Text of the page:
Second official day of the festival. I spent alot of the time focused on walking around the city and enjoying the weather with my friend Ije, but I also attend my first real film of the festival - a special presentation of Imogene, Kristen Wiig’s new movie. Off of the comedic brilliance of Wiig’s performance in Bridesmaids alone, it was on the top of my list of picks for this year’s festival. Could she bring to the table an equally great performance to a new movie? Also, being a “Glee” fan in the last couple of years (yeah, I can admit that), I was also interested in seeing the charismatic Darren Criss in his first feature film. The film follows a woman named Imogene (Kristen Wiig) who seemingly has it all as she lives the high life among literary elite in New York City with the perfect boyfriend and perfect friends, but after she loses it all (or more aptly, never had it in the first place), she is forced to return to her hometown in New Jersey, the very place she tried so hard to forget. This seems like the stuff good dramas are made of but throw in a staged attempted suicide, a gambling addict mother, and mom’s much younger boyfriend who claims to be an undercover government agent AND a samurai, and you may have hit the comedic payload. All in all, this turned out to be a pretty good one. It didn’t have the perfectly timed comedic beats Bridesmaids had, and the end of the film moved toward the ridiculous, but the movie had great comedic must-see moments not only from Kristen Wiig but also from the great Annette Bening. My Grade: B-
“The best way to find someone is to have them arrested”
(SPOILERS) We get a good sense of who Imogene is at the start of the film. The movie opens with a young Imogene on stage for rehearsals for her elementary stage production of “The Wizard of Oz”. Imogene, of course, is Dorothy, but an opinionated Dorothy who tells her teacher she would like to change the classic line “there is no place like home” for something see con realistic. In this cold opening, we gather that Imogene is a wanna-be playwright, stubborn, and has some not so nice memories of her home. When we are introduced to adult Imogene she is all of this but also very unhappy underneath. Though she lives in New York City as she always wanted, they people there, including her “best friend” and her boyfriend, subtly make her feel like she doesn’t belong among them. When her live-in boyfriend (who doesn’t want to marry her and instead proclaims that their “souls are connected”) breaks up with her and moves out, she does something very drastic (and very funny) - she sets ups her apartment to look like she committed suicide by taking a bunch of pills, complete with a (well written) suicide note. You see, Imogene is also very melodramatic. She only succeeds though in mistakenly getting thrown into a psych ward in the hospital and only allowed to be released in the care of her mother. Hearing that she mad dashes out of her room in her hospital gown and is chased by orderlies, reminiscent of the hilarious Bridesmaids chase on the airplane.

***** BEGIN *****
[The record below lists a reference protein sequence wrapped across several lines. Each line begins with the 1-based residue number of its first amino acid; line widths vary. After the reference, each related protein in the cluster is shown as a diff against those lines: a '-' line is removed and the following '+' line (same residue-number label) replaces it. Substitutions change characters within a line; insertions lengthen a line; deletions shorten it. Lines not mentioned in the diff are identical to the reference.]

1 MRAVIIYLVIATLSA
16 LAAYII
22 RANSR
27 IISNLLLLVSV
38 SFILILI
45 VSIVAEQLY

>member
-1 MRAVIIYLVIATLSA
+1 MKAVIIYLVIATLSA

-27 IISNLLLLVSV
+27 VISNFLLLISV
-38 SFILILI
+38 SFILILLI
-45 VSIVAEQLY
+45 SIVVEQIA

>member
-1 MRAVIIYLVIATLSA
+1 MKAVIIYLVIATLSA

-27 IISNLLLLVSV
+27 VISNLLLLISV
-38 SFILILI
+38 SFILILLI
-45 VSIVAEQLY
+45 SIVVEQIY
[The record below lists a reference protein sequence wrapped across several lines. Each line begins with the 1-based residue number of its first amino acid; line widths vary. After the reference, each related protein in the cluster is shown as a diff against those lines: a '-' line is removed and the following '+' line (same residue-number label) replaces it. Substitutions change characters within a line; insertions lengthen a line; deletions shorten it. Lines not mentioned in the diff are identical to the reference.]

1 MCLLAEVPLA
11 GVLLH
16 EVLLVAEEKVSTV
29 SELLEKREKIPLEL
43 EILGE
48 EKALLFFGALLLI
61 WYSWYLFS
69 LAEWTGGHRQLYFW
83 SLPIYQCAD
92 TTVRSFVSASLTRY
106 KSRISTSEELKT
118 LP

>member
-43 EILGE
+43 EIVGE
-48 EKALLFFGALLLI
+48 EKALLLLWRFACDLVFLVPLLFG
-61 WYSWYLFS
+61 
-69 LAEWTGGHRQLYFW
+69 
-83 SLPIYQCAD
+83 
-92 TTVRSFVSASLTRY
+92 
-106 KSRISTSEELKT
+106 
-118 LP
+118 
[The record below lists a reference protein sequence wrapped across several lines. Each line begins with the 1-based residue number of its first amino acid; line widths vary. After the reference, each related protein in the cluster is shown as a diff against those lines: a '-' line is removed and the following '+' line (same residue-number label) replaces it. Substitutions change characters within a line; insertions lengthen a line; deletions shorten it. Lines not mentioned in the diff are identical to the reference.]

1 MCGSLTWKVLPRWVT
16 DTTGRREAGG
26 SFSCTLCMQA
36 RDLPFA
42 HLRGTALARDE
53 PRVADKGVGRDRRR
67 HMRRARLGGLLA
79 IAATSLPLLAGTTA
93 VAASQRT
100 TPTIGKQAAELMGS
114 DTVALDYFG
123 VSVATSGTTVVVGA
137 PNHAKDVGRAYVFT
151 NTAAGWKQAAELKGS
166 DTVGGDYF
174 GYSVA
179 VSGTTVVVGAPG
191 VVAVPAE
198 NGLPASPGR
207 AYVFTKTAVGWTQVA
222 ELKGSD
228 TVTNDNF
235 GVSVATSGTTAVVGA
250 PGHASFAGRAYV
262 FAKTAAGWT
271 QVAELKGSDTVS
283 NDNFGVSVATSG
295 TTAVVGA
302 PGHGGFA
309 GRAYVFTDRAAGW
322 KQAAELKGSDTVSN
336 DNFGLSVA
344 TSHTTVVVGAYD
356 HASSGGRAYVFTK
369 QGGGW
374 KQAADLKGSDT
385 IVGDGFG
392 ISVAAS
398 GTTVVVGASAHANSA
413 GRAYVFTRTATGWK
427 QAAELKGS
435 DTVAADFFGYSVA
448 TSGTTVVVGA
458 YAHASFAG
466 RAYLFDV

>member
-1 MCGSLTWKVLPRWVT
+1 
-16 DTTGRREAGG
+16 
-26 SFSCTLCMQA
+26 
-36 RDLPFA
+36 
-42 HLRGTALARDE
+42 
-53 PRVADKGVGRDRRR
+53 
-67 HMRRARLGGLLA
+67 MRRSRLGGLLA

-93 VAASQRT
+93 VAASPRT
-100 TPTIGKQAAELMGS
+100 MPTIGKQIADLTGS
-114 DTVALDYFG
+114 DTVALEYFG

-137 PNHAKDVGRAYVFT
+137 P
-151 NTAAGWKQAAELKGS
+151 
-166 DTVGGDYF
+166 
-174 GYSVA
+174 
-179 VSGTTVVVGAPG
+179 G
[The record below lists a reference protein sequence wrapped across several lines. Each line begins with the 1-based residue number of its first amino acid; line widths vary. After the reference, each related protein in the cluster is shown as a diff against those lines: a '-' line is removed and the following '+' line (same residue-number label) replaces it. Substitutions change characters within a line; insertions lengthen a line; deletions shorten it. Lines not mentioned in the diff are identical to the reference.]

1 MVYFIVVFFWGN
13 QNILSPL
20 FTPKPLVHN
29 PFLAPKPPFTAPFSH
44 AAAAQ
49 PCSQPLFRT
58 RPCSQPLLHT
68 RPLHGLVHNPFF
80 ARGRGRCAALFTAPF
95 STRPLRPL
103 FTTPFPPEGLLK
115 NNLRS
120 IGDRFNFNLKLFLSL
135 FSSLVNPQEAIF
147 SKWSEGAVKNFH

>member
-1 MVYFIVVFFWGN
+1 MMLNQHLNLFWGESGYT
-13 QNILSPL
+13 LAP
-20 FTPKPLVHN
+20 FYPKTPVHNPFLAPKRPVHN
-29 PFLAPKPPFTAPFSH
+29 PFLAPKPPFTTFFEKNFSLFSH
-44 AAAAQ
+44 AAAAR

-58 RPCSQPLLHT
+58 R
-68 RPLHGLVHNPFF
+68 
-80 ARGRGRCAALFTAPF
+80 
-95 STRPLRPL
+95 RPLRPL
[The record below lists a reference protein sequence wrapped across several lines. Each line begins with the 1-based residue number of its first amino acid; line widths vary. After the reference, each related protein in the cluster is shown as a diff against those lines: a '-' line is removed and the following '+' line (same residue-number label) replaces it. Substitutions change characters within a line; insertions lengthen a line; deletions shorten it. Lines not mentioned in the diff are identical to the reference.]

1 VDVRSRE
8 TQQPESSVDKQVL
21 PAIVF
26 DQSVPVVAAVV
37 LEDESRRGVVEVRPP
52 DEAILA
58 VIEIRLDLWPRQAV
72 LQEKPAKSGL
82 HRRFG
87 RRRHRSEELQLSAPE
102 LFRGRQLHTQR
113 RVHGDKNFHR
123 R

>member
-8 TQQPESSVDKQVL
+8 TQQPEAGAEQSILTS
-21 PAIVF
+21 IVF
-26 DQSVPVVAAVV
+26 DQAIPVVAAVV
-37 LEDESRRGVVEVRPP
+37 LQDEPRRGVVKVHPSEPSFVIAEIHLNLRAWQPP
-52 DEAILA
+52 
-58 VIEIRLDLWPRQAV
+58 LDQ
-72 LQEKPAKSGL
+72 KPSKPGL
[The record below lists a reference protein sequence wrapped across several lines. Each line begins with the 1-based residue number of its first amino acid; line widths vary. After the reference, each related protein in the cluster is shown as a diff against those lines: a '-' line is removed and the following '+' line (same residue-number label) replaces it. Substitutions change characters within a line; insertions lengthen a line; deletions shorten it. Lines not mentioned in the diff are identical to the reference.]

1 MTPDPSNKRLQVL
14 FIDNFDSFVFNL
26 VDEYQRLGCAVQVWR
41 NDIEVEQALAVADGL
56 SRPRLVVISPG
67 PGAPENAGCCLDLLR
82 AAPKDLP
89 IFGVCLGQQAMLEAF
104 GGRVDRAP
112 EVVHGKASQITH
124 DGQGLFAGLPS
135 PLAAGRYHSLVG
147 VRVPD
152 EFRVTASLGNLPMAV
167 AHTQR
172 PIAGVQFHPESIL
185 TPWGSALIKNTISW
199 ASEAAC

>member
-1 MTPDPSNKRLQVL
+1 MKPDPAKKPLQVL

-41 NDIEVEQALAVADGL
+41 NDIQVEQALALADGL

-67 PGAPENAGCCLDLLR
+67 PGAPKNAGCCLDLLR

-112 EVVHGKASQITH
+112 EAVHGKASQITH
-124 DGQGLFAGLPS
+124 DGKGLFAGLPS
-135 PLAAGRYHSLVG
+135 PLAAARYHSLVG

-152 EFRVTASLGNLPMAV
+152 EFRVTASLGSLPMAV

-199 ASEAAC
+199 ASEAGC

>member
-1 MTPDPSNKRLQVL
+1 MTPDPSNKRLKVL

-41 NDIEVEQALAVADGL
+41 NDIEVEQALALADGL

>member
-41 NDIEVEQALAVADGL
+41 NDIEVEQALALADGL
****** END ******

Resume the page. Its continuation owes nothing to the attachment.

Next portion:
Enter Imogene’s over-the-top, very Jersey mother (Annette Bening) who, while Imogene is sedated, leaves her in the backseat of her car in the parking lot of a casino while she gambles (the scene where she wakes up in the car is one of the great highlights of the film). Without money or ID, she is forced to go back to New Jersey with her mother, is reunited with mentally disabled brother, meets her mother’s skeezy boyfriend (Matt Dillon) and finds out that her room has been rented to a recent college grad and lounge singer of classic 90s Backstreet Boys music Lee (Darren Criss). The supporting characters serves to give Imogene more dimension. Her relationship with her brother comes to show her patience, her budding friendship and attraction of Lee shows her fun and easy-going side she thought she has lost, and her skepticism of her mom’s boyfriend encourages her to become more realistic in her view of life. Through this discovery of herself, she comes to, with the help of Lee and her brother, embrace the life she has and stand up for herself to the people who made her feel so low.
Post-TIFF To Do List:
1. Rewatch Bridesmaids for the umpteeth time
2. Hope Darren Criss comes out with another solo album